When it comes to Thunderbolt and storage performance, A/V professionals should be particularly happy with the interface. As you've seen in our product spotlights, sequential throughput is quite often exceptional. By emphasizing the speed at which 128 KB blocks of data can be pushed through the interface, we got an accurate picture of how each submission is able to do its job.
It's not our intention to shun random-access performance entirely. However, none of these solutions are going to deliver impressive IOPS rates. If you don't believe us, check out the second page of Everything You Need To Know About Thunderbolt. A typical 3.5” rotating hard drive is good for somewhere between 200 and 300 IOPS in random read/write workloads, which is less than 1 MB/s when you're dealing with 4 KB blocks. Even when you stripe six 3.5” desktop-class drives, the result is less than 10 MB/s of random reads.
That's not a problem with SSDs, which are capable of up to 80 000 IOPS, in the case of a Vertex 3. That's why we only presented random benchmark results for the SSD-based Thunderbolt solutions.
Thunderbolt is operating system-agnostic. But because Apple had a one-year head-start with the technology, more of its platforms are already equipped with the requisite controller hardware to support Thunderbolt. We ran our benchmarks on both Macs and PCs, achieving identical performance except where we noted otherwise. There are some PC-oriented problems tied to hot-plugging and daisy-chaining, but they don't affect performance, and Intel claims that it's working to help resolve them.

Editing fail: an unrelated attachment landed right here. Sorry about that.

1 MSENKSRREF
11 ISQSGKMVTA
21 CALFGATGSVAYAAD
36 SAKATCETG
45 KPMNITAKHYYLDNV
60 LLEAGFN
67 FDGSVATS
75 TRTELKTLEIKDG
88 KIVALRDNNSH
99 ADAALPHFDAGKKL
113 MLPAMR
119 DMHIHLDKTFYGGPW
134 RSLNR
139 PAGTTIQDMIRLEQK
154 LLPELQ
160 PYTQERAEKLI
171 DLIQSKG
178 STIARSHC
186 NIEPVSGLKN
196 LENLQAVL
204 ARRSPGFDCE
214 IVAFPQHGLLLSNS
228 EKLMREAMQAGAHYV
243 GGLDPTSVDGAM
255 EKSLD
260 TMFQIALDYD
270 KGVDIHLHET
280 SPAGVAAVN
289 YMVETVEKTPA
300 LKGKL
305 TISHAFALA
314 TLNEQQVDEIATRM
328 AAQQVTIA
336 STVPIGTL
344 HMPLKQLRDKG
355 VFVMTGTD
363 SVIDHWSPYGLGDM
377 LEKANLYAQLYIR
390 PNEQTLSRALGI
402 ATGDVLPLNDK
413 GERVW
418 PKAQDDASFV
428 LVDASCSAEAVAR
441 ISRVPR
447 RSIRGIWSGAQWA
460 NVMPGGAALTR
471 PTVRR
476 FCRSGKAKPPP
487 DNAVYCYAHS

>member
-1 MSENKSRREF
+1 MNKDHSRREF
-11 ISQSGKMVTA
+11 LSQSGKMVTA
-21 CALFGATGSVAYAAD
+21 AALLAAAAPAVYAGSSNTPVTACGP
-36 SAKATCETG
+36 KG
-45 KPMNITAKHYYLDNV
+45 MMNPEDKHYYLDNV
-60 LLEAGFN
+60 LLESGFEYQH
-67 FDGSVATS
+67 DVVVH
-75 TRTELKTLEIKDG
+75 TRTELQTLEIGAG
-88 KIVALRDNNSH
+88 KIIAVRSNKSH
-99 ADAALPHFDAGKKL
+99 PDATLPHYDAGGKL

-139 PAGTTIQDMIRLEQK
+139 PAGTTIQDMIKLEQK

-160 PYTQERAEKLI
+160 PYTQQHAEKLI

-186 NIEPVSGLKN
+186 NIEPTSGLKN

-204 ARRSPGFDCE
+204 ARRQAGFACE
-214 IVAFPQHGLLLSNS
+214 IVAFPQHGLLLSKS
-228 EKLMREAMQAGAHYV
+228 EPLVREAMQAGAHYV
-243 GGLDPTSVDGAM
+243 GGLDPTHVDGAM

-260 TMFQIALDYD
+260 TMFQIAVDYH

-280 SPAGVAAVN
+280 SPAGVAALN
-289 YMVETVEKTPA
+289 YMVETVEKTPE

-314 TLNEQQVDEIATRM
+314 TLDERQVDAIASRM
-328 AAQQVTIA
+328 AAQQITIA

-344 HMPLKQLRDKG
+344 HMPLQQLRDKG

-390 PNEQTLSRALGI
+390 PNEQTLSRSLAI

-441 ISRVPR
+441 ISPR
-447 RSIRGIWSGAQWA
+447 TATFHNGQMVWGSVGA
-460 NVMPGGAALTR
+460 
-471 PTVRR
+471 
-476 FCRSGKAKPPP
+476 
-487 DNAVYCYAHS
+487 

Installing vendor-specific SATA controller drivers delivered a ~1-3% performance boost compared to using Windows 7's generic ACHI driver.
|System||Desktop||MacBook Pro 8,1|
|Processor||Intel Core i5-2400 (Sandy Bridge), 32 nm, 3.1 GHz, LGA 1155, 6 MB Shared L3, Turbo Boost Enabled||Intel Core i5-2430M (Sandy Bridge), 32 nm, 2.4 GHz, 3 MB Shared L3, Turbo Boost Enabled|
|Memory||Kingston Hyper-X 8 GB (2 x 4 GB) DDR3-1333 @ DDR3-1333, 1.5 V||Crucial 8 GB (2 x 4 GB) DDR3-1333 |
|System Drive ||OCZ Vertex 4 256 GB SATA 6Gb/s|
|Secondary Drive||OCZ Vertex 3 256 GB SATA 6Gb/s|
|Graphics||Palit GeForce GTX 460 1 GB||Intel HD Graphics 3000 |
|Power Supply||Seasonic 760 W, 80 PLUS Gold||-|
|System Software and Drivers|
|Operating System||Windows 7 x64 Ultimate|
|DirectX ||DirectX 11||-|
|Driver||Graphics: Nvidia 270.61 |
|Iometer 1.1.0||# Workers = 1, 4 KB Random: LBA=8 GB, varying QDs, 128 KB Sequential|
|Transfer Tests||Copy From Secondary Drive, Proprietary Benchmark|
- Nine Thunderbolt Devices Feel The Need For Speed
- Elgato Thunderbolt SSD 240 GB
- G-Technologies G-RAID Thunderbolt 8 GB
- LaCie Little Big Disk 240 GB
- LaCie 2big 6 TB
- Promise Pegasus R6 12 TB
- Promise Pegasus R4 8 TB
- Preview: Promise Pegasus R4 (SSD Version)
- Seagate GoFlex Desk Thunderbolt 3 TB
- Seagate GoFlex Ultra-Portable Thunderbolt 1 TB
- Western Digital My Book Thunderbolt Duo 6 TB
- Test Setup And Benchmarks
- Benchmark Results: Single File Transfer
- Benchmark Results: Folder Transfer
- Thunderbolt: Faster Than USB 3.0; Three Winners Emerge